“You wouldn’t mind living with a white girl?” Myra raised a perfectly arched eyebrow.
I sensed a trick question. If I said no, that would be a lie. It’s not like I have anything against white girls, but I grew up in a Brooklyn neighborhood where my exposure to white people was limited. It might be kind of weird to live with a white girl, but at this point as long as she could pay the rent and not get in my way, I’d live with a green girl. I tried to relay that to Myra.
“And what happens when you come home with a fine-ass chocolate brother and she wants that?”
“Myra please, I’d have to hurt that girl.”
“I know that’s right!” We slapped hands in a high five.
The story starts out light and fun, then grows darker and heavier around books three and four. Chloe and Patrick grow together as friends and draw on each other for support as Chloe deals with her uncle’s poor health and Patrick worries about his sister’s suspected drug use. When that friendship turns romantic, not all of their friends and family are on board. Myra doesn’t trust white men at all, and lets Patrick know exactly what she thinks.
“And what, exactly, do you mean by guys like me?”
“You know what I’m talking about. Don’t try to play like you don’t.”
“What?” I sneered. “Actors?”
She stepped closer, putting her face in mine.
“White. Boys . Used to getting everything you want. You think you can have a little fun by screwing a black girl and then what? You mean to tell me you’re going to take her home to meet your parents? I don’t think so. I know how your people think, and I’m telling you right now that I’m not going to let you play Chloe.”
Patrick’s mother, meanwhile, doesn’t have a problem with black people, you see, shes just worried about those other people who do have a problem making their lives difficult, and she just wants the best for her son. She’s just very concerned, is all.
“Mrs. Murphy, your son is a grown man. If he wants to move back home, that’s fine, but I’m not going to break up with him because you have a problem with the fact that I’m black.”
She blinked twice and her mouth opened and closed before she finally found the words. “I don’t have a problem with black people.”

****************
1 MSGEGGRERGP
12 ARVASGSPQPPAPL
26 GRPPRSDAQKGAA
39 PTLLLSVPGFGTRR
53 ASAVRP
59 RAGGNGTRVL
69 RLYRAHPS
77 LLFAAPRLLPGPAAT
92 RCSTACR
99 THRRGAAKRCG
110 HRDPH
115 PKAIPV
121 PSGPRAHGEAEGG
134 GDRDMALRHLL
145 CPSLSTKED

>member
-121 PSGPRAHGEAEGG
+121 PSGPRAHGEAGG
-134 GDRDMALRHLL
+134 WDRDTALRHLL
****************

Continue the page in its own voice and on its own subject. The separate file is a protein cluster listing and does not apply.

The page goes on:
“Really? Because I heard you at Thanksgiving and it sure sounded like that to me.”
“You and Patrick both misunderstand. I don’t care that you’re black. I care that he loves you, would do anything for you. I saw that the moment he introduced you to us. I know my boy. I’ve never seen him look at anyone the way he looks at you. And that makes me happier than you can ever imagine. You’ll only know that feeling when you have children of your own. And because of that , I care that other people will care that you’re black. They’ll care that Patrick is white and that you’re together. I can’t see any more pain or hardship brought to my children. I can’t.”
Myra comes around fairly quickly and even encourages Chloe to reconcile with Patrick when an acting gig in L.A. breaks them up. It’s clear to me that Myra’s reaction was based on something in her past and that she supports Chloe and Patrick when it really comes down to it. Patrick’s mother doesn’t come around until the very end, however, and I found it much less satisfying. I have my doubts that his mother truly accepts Chloe, but the rest of the family – and Patrick’s one of seven kids – clearly does, so the HEA feels safe enough.
Patrick is front and center on the cover of book five, Winter Wishes, which is fitting since the story focuses heavily on him for this book. One of the plot threads running throughout the story is his younger sister Charlotte, and how he suspects the drastic change in the college student’s appearance and behavior is due to a drug problem. That thread is resolved in this book, and it’s a punch to the gut. The resolution bucks romance conventions somewhat – I think I’ve read something like this in only one other romance ever – but it’s an honest take, and not played for melodrama. I liked seeing the different ways people reacted to and interpreted what happened. Like real life, there was little that was black and white about it
The only weakness the story has is in the ending to the final book. It tries to tie up all the loose threads and tie them into a perfectly neat bow. Compared to the low-key, true-to-life story that makes up the bulk of the story, the ending is straight out of romance central casting. It’s a fine ending, but it’s just that: fine. A great book deserves better than fine.
Final Assessment: This serial was the most fun I’ve had reading a book in a long time. Great characters, sparkling dialog and a slow-building romance with lots of sexual tension. B+